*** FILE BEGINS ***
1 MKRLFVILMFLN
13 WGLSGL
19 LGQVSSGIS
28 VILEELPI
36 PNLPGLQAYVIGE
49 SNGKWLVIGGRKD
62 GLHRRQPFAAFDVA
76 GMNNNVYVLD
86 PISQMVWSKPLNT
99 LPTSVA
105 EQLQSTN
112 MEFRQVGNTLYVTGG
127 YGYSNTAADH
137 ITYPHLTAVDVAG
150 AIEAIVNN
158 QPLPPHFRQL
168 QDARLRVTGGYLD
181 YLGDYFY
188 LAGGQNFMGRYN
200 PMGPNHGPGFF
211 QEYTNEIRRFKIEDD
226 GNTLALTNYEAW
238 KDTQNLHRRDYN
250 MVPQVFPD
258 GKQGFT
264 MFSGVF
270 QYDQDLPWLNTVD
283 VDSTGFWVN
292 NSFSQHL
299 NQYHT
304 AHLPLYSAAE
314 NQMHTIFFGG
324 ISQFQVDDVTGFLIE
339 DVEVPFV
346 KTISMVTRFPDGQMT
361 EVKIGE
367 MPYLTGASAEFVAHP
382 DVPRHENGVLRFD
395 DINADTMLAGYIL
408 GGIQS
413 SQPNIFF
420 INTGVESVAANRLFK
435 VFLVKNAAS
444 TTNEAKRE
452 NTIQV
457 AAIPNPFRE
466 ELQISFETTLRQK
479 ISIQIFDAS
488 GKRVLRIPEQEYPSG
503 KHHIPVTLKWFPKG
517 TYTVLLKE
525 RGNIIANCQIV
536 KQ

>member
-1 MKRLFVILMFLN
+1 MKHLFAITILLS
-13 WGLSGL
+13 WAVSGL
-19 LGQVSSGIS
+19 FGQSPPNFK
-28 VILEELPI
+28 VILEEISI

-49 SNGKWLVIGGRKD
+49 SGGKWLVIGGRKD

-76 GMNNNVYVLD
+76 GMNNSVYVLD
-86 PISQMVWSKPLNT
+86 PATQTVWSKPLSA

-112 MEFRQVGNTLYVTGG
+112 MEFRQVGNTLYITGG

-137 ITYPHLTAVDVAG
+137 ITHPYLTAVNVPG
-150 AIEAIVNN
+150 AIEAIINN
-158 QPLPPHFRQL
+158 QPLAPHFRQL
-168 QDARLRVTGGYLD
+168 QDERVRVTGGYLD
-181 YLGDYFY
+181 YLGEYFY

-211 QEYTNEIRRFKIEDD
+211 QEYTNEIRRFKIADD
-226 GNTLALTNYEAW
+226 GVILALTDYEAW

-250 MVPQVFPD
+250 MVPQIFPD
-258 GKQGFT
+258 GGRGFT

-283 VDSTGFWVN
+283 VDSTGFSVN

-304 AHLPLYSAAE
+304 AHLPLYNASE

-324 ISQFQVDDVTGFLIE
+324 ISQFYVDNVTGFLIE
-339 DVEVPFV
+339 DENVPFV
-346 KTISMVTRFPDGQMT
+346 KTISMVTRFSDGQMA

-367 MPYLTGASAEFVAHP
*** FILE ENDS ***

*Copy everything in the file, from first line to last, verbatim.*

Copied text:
1 MKRLFVILMFLN
13 WGLSGL
19 LGQVSSGIS
28 VILEELPI
36 PNLPGLQAYVIGE
49 SNGKWLVIGGRKD
62 GLHRRQPFAAFDVA
76 GMNNNVYVLD
86 PISQMVWSKPLNT
99 LPTSVA
105 EQLQSTN
112 MEFRQVGNTLYVTGG
127 YGYSNTAADH
137 ITYPHLTAVDVAG
150 AIEAIVNN
158 QPLPPHFRQL
168 QDARLRVTGGYLD
181 YLGDYFY
188 LAGGQNFMGRYN
200 PMGPNHGPGFF
211 QEYTNEIRRFKIEDD
226 GNTLALTNYEAW
238 KDTQNLHRRDYN
250 MVPQVFPD
258 GKQGFT
264 MFSGVF
270 QYDQDLPWLNTVD
283 VDSTGFWVN
292 NSFSQHL
299 NQYHT
304 AHLPLYSAAE
314 NQMHTIFFGG
324 ISQFQVDDVTGFLIE
339 DVEVPFV
346 KTISMVTRFPDGQMT
361 EVKIGE
367 MPYLTGASAEFVAHP
382 DVPRHENGVLRFD
395 DINADTMLAGYIL
408 GGIQS
413 SQPNIFF
420 INTGVESVAANRLFK
435 VFLVKNAAS
444 TTNEAKRE
452 NTIQV
457 AAIPNPFRE
466 ELQISFETTLRQK
479 ISIQIFDAS
488 GKRVLRIPEQEYPSG
503 KHHIPVTLKWFPKG
517 TYTVLLKE
525 RGNIIANCQIV
536 KQ

>member
-1 MKRLFVILMFLN
+1 MKHLFAITILLS
-13 WGLSGL
+13 WAVSGL
-19 LGQVSSGIS
+19 FGQSPPNFK
-28 VILEELPI
+28 VILEEISI

-49 SNGKWLVIGGRKD
+49 SGGKWLVIGGRKD

-76 GMNNNVYVLD
+76 GMNNSVYVLD
-86 PISQMVWSKPLNT
+86 PATQTVWSKPLSA

-112 MEFRQVGNTLYVTGG
+112 MEFRQVGNTLYITGG

-137 ITYPHLTAVDVAG
+137 ITHPYLTAVNVPG
-150 AIEAIVNN
+150 AIEAIINN
-158 QPLPPHFRQL
+158 QPLAPHFRQL
-168 QDARLRVTGGYLD
+168 QDERVRVTGGYLD
-181 YLGDYFY
+181 YLGEYFY

-211 QEYTNEIRRFKIEDD
+211 QEYTNEIRRFKIADD
-226 GNTLALTNYEAW
+226 GVILALTDYEAW

-250 MVPQVFPD
+250 MVPQIFPD
-258 GKQGFT
+258 GGRGFT

-283 VDSTGFWVN
+283 VDSTGFSVN

-304 AHLPLYSAAE
+304 AHLPLYNASE

-324 ISQFQVDDVTGFLIE
+324 ISQFYVDNVTGFLIE
-339 DVEVPFV
+339 DENVPFV
-346 KTISMVTRFPDGQMT
+346 KTISMVTRFSDGQMA

-367 MPYLTGASAEFVAHP